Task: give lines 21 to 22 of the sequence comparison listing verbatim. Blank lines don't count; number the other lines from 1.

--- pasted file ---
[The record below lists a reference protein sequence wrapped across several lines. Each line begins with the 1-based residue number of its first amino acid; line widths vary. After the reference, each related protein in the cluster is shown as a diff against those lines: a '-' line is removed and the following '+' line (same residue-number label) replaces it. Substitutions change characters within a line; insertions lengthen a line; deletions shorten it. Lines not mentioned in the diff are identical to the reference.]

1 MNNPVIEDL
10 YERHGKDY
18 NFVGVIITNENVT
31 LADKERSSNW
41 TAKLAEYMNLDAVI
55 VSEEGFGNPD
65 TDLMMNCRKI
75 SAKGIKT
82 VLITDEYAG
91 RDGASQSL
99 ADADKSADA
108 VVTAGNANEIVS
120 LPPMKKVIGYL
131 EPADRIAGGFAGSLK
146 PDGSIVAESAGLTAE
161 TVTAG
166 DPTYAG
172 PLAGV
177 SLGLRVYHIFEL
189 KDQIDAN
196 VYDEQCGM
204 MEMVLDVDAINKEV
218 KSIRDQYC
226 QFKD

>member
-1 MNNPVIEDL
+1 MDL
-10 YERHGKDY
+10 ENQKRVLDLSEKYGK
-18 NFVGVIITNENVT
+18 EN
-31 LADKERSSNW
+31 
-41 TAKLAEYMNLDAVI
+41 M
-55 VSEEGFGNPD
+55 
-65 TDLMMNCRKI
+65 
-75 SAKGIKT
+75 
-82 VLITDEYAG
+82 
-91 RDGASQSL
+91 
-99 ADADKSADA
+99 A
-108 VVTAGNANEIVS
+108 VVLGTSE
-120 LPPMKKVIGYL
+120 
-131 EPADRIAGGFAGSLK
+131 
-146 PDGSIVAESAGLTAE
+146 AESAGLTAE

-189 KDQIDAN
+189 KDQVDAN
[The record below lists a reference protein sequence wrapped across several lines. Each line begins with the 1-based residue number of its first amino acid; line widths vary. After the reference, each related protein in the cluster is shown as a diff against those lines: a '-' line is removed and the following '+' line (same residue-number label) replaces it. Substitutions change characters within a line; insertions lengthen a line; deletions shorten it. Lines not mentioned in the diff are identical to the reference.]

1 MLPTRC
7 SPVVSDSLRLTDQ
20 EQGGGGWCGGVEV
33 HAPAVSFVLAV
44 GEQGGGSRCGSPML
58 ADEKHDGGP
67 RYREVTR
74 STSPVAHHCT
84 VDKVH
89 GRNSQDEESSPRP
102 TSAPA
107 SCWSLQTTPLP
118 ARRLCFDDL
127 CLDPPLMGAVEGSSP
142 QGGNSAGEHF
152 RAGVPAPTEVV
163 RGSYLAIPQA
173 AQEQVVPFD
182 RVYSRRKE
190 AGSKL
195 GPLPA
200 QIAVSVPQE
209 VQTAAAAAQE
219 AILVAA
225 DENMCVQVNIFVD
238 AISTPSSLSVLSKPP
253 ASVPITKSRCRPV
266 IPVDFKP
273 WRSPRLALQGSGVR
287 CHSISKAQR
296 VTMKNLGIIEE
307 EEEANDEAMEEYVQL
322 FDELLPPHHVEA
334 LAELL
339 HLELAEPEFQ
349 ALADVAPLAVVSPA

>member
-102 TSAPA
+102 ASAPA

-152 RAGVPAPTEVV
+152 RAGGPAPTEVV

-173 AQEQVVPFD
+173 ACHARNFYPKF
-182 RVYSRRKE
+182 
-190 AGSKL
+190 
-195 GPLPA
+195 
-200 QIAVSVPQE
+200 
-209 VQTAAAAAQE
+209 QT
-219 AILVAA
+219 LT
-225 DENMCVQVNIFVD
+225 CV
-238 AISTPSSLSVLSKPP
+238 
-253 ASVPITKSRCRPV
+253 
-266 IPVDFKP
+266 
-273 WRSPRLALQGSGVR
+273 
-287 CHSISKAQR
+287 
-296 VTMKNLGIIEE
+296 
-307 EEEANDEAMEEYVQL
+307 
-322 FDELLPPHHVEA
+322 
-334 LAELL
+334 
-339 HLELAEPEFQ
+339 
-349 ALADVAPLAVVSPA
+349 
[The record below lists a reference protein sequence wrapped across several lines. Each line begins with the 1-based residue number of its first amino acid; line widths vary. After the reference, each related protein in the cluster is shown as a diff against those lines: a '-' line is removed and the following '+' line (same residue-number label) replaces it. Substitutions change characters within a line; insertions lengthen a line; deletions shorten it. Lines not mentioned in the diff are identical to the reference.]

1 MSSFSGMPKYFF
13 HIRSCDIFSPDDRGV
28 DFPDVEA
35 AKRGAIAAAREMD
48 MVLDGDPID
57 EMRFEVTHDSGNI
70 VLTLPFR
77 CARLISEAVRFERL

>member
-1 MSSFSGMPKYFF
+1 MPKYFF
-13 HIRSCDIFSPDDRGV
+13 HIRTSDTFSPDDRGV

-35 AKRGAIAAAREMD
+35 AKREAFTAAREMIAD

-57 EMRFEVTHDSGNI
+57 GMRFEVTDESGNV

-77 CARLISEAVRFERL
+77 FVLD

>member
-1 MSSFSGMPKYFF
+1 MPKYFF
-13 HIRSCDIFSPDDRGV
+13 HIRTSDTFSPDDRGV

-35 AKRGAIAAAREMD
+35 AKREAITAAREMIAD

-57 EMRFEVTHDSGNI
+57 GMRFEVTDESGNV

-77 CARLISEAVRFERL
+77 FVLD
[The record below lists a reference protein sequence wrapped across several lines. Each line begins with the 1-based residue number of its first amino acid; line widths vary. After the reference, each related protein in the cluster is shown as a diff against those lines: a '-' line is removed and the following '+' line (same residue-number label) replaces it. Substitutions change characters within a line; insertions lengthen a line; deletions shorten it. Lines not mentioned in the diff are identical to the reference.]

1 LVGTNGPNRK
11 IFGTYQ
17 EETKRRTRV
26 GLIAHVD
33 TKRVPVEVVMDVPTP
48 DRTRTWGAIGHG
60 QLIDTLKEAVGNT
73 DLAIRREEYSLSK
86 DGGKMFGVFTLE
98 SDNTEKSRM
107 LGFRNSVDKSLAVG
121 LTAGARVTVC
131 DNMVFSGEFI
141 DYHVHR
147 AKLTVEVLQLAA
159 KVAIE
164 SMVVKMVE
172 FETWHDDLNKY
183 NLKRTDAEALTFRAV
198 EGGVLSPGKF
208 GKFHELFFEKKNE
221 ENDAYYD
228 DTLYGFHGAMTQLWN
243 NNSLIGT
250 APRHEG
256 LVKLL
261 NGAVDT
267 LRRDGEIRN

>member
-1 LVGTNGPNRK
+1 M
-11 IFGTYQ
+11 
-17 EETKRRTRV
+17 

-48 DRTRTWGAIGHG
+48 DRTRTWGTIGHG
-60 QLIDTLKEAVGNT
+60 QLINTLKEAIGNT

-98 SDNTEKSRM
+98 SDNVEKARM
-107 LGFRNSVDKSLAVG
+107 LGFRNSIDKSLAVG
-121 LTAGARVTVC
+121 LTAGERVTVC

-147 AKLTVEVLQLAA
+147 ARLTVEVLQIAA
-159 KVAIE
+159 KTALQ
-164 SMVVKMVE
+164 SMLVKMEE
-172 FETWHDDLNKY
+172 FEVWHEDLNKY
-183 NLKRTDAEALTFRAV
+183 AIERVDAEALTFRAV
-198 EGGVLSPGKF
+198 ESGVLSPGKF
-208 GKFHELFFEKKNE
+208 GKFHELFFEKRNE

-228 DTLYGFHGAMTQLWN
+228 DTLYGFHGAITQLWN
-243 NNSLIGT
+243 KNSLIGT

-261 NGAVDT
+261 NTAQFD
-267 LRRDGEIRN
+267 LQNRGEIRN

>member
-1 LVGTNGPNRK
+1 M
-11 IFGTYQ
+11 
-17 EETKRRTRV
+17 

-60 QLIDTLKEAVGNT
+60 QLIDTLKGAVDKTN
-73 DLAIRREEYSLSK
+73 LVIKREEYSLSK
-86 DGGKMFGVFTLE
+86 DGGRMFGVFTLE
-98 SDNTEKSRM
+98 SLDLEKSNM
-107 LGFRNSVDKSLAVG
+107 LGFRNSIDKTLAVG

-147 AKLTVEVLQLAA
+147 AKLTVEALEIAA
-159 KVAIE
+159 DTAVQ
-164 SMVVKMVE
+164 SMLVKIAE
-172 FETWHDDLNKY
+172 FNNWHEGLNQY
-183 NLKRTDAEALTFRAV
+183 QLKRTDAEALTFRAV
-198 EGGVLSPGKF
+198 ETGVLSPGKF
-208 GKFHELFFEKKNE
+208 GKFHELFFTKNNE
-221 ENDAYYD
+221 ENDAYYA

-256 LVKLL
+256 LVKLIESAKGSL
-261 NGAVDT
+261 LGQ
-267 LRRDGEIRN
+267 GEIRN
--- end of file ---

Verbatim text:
189 KDQIDAN
196 VYDEQCGM